photoplay


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pho·to·play

 (fō′tə-plā′)
n.
A movie.

photoplay

(ˈfəʊtəʊˌpleɪ)
n
(Broadcasting) a play for theatre that has been filmed as a movie

pho•to•play

(ˈfoʊ təˌpleɪ)

n.
1. a motion picture.
2. the scenario for it; screenplay.
[1910–15, Amer.]
pho′to•play`er, n.
References in periodicals archive ?
As a regular photoplay organist for the Silent Film Society of Chicago, Warren has accompanied most of the great silent films throughout his 40-year career.
In 1929, Photoplay magazine explicitly blamed the death of comic actor Katherine Grant on the Hal Roach studio's demands for her to lose weight.
In the words of journalist Herbert Howe in a 1924 Photoplay magazine: "No role she can play on the screen is as great as the role she plays in the motion picture industry.
Photoplay called him a "bumptious ignoramus, more fool than villain, who mistook greedy aggressiveness for talent and business energy.
In the age of Hedda Hopper and Photoplay, the gossip was generally orchestrated (and often just made up) by the studios, as a way to control the stars' images Today, in the age of TMZ and InTouch, the power of gossip has shifted.
Designed to serve the needs and interests of experts and non-experts alike, Lantern contains digitised books and magazines including The Hollywood Reporter, Photoplay, Variety, The Film Daily, The Radio Annual and Business Screen, among other reputable texts.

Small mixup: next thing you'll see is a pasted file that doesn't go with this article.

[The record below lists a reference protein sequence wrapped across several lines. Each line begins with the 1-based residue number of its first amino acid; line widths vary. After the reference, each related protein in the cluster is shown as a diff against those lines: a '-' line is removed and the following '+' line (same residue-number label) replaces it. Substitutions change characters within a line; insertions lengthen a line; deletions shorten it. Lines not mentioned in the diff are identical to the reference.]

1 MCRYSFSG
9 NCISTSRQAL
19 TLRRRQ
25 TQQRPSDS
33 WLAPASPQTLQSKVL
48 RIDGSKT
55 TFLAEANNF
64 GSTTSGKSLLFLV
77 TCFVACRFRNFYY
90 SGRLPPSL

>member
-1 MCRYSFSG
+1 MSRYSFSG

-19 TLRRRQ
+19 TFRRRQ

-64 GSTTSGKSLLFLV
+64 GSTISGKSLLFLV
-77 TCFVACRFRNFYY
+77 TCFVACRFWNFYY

With titles for topics like "airplanes", "dancing", "happiness", "military", and "sorrow", photoplay albums often contain a mix of preexisting art music pieces arranged for piano or organ and original works written for the theatre.
Notably missing from the existing literature is any information about the library's extensive collection of photoplay music--the incidental mood music used to accompany silent films.
46) Echoing Kracauer's sentiments, he concluded that "the photoplay has been too far from the realities of life.
It is interesting to note that McClure's prestigious magazine evolved into Photoplay, the magazine very popular with teenage girls of a later generation.
8) "Unusual Photoplay at Rialto," The Gateway, 19 November 1925.
Addressing the independent race film companies like the Foster Photoplay Company and the Lincoln Motion Picture Company, she devotes substantial attention to the seminal pioneering figure of Oscar Micheaux.